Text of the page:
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The Chinese Conundrum: External Financial Strength, Domestic Financial Weakness

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  • Brad Setser

Abstract

China's recent investment boom looks much like the investment boom in the Asian tigers of the 1990s. Both were marked by a surge in bank credit to the private sector, a real estate boom and questions about the quality of domestic financial intermediation. Yet, China has few of the external vulnerabilities that marked the Asian tigers. Its current account surplus is rising, and its reserves far exceed its short-term external debt. However, China's external strength is unlikely to allow it to avoid future banking trouble and a new round of costly non-performing loans. The trigger for the next generation of bad loans in China, though, will not be sudden withdrawal of external credit (JEL classification: F32, G21). Copyright 2006, Oxford University Press.

Suggested Citation

  • Brad Setser, 2006. "The Chinese Conundrum: External Financial Strength, Domestic Financial Weakness," CESifo Economic Studies, CESifo, vol. 52(2), pages 364-395, June.
  • Handle: RePEc:oup:cesifo:v:52:y:2006:i:2:p:364-395
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    File URL: http://hdl.handle.net/10.1093/cesifo/ifl005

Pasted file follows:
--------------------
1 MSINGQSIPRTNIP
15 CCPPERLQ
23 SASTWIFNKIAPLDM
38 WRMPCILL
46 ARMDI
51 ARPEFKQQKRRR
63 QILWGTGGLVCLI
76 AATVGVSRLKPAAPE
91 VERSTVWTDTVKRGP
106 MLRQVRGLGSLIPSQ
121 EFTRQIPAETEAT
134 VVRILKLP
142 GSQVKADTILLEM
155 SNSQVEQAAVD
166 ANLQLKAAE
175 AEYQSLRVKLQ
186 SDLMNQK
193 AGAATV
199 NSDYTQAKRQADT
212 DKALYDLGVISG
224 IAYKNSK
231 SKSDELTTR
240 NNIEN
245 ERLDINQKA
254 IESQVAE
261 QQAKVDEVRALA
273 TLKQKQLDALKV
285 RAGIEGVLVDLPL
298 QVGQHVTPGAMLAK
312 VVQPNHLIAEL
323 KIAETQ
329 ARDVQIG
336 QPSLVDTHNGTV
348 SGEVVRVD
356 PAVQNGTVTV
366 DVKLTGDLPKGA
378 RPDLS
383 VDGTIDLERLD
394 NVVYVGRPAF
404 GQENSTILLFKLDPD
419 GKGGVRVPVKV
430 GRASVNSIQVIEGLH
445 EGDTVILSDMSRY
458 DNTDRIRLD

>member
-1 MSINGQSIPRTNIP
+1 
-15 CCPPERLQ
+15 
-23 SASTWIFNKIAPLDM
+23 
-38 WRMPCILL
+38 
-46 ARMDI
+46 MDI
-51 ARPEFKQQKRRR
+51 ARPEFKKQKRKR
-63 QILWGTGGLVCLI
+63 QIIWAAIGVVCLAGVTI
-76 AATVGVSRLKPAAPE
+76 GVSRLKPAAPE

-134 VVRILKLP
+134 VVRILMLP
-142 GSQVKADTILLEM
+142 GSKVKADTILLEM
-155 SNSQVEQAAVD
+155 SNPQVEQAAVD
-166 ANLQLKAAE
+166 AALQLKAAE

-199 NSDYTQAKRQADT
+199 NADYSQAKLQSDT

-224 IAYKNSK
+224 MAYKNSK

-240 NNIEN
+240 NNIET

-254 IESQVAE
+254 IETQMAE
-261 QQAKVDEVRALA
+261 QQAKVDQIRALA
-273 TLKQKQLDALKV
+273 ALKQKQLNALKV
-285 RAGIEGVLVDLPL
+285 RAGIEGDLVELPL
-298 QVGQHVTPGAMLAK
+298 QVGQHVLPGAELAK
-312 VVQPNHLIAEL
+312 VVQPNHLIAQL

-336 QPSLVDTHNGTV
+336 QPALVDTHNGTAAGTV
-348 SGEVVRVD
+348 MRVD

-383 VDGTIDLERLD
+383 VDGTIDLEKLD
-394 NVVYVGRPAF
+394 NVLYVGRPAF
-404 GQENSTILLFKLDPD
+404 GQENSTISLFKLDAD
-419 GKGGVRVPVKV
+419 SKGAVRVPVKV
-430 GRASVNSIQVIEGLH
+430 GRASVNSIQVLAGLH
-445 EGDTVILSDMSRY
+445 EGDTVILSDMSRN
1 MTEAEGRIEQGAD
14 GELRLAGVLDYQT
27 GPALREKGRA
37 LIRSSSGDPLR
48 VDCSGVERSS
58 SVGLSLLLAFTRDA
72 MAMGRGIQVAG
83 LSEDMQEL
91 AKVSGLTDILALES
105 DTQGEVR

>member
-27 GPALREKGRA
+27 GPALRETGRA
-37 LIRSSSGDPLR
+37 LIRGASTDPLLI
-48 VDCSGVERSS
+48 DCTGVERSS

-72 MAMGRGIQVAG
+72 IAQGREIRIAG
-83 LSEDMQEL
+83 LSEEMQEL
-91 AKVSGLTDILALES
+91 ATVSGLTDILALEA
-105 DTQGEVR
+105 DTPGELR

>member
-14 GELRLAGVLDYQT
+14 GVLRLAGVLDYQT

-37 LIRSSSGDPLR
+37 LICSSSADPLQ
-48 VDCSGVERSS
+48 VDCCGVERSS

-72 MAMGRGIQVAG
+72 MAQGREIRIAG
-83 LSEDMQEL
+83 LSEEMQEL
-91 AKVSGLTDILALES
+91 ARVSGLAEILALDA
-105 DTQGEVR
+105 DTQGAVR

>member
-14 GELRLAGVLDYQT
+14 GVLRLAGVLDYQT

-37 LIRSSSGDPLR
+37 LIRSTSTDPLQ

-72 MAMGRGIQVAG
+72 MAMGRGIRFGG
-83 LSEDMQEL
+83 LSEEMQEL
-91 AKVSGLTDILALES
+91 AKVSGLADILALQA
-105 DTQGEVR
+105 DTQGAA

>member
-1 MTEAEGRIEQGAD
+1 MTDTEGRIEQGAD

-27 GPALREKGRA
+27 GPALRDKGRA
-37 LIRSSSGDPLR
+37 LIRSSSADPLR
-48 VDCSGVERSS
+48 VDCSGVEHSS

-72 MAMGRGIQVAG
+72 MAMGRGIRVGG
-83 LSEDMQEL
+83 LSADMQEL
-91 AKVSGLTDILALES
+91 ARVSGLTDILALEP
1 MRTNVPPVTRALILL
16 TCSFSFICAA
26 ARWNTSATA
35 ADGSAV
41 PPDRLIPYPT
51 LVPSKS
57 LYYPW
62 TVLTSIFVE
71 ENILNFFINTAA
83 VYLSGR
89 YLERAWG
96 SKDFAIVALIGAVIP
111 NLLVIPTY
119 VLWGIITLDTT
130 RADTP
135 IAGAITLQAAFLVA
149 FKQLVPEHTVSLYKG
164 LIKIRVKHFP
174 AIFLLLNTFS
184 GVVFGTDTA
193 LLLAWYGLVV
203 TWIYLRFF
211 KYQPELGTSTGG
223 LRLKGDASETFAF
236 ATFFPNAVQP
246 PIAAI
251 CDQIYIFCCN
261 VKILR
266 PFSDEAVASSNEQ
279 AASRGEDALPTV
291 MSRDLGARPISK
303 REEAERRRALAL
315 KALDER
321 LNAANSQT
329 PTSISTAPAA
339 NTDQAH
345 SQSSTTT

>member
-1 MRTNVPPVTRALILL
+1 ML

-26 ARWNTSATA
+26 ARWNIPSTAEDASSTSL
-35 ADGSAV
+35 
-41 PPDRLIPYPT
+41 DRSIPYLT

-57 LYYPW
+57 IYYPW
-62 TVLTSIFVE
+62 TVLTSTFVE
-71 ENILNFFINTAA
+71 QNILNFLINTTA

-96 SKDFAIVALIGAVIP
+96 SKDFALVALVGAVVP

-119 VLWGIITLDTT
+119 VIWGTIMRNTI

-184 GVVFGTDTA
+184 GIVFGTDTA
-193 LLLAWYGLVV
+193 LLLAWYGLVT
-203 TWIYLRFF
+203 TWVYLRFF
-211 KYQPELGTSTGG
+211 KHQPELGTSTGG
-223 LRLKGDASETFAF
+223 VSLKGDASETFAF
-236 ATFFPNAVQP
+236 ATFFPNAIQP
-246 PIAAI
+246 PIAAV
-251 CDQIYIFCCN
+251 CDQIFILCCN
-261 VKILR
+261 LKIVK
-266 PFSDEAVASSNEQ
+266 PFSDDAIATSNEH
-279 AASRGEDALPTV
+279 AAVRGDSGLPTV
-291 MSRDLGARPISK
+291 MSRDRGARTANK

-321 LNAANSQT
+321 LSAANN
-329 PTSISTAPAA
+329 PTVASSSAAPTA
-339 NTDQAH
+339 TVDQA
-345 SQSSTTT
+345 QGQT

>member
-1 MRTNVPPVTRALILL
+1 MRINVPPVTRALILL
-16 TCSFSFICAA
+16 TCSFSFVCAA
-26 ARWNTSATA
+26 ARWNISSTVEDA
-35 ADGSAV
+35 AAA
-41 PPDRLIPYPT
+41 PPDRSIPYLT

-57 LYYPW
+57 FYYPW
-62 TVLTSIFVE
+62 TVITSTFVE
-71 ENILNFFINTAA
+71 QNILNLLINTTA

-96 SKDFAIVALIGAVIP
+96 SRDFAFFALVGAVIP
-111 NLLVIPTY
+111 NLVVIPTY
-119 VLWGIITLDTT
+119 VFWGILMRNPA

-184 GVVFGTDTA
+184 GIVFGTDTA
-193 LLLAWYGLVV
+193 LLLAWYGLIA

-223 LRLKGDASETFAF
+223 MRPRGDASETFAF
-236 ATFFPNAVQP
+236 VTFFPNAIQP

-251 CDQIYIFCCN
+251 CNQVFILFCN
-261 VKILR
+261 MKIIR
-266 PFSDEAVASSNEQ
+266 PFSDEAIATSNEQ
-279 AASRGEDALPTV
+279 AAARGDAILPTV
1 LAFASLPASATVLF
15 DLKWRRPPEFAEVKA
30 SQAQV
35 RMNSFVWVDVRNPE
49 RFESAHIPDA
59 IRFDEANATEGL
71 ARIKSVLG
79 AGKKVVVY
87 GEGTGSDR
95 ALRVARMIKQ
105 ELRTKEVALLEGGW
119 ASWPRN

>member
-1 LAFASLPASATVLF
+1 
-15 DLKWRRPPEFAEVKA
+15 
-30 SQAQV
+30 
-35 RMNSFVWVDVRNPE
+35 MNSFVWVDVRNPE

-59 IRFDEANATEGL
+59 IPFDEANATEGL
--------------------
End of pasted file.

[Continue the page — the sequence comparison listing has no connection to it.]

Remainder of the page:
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    Cited by:

    1. Philip Lane & Sergio Schmukler, 2007. "The Evolving Role of China and India in the Global Financial System," Open Economies Review, Springer, vol. 18(4), pages 499-520, September.
    2. Andrew Sheng & Allen Ng, 2008. "The External Wealth of China: An Investigation from the International Balance Sheet Perspective," Working Papers 012008, Hong Kong Institute for Monetary Research.

    More about this item

    JEL classification:

    • F32 - International Economics - - International Finance - - - Current Account Adjustment; Short-term Capital Movements
    • G21 - Financial Economics - - Financial Institutions and Services - - - Banks; Other Depository Institutions; Micro Finance Institutions; Mortgages

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